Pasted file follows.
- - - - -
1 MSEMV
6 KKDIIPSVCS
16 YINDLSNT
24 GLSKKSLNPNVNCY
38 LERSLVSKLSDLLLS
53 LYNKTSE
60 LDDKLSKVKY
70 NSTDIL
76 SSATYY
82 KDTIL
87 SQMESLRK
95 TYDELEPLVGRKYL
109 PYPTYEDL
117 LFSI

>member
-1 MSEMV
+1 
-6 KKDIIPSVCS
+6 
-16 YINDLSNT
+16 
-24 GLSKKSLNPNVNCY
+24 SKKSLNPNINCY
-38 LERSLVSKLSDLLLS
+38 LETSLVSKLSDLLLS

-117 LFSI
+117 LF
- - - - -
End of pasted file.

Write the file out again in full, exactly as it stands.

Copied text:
1 MSEMV
6 KKDIIPSVCS
16 YINDLSNT
24 GLSKKSLNPNVNCY
38 LERSLVSKLSDLLLS
53 LYNKTSE
60 LDDKLSKVKY
70 NSTDIL
76 SSATYY
82 KDTIL
87 SQMESLRK
95 TYDELEPLVGRKYL
109 PYPTYEDL
117 LFSI

>member
-1 MSEMV
+1 
-6 KKDIIPSVCS
+6 
-16 YINDLSNT
+16 
-24 GLSKKSLNPNVNCY
+24 SKKSLNPNINCY
-38 LERSLVSKLSDLLLS
+38 LETSLVSKLSDLLLS

-117 LFSI
+117 LF